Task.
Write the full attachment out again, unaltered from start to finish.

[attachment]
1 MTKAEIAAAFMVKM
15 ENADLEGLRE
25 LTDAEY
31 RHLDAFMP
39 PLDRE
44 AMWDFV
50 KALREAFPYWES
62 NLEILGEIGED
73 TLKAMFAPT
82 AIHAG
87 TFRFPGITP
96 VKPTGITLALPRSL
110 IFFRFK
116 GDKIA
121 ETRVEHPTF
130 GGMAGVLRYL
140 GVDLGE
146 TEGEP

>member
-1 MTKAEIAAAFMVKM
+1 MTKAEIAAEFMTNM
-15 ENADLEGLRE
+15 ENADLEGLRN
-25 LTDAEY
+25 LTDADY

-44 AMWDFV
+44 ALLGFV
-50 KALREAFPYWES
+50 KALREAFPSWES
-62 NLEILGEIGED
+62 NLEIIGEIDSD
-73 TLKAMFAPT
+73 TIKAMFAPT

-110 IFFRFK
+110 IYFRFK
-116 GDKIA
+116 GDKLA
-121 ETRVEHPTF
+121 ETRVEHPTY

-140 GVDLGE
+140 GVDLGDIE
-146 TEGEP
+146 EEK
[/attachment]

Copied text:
1 MTKAEIAAAFMVKM
15 ENADLEGLRE
25 LTDAEY
31 RHLDAFMP
39 PLDRE
44 AMWDFV
50 KALREAFPYWES
62 NLEILGEIGED
73 TLKAMFAPT
82 AIHAG
87 TFRFPGITP
96 VKPTGITLALPRSL
110 IFFRFK
116 GDKIA
121 ETRVEHPTF
130 GGMAGVLRYL
140 GVDLGE
146 TEGEP

>member
-1 MTKAEIAAAFMVKM
+1 MTKAEIAAEFMTNM
-15 ENADLEGLRE
+15 ENADLEGLRN
-25 LTDAEY
+25 LTDADY

-44 AMWDFV
+44 ALLGFV
-50 KALREAFPYWES
+50 KALREAFPSWES
-62 NLEILGEIGED
+62 NLEIIGEIDSD
-73 TLKAMFAPT
+73 TIKAMFAPT

-110 IFFRFK
+110 IYFRFK
-116 GDKIA
+116 GDKLA
-121 ETRVEHPTF
+121 ETRVEHPTY

-140 GVDLGE
+140 GVDLGDIE
-146 TEGEP
+146 EEK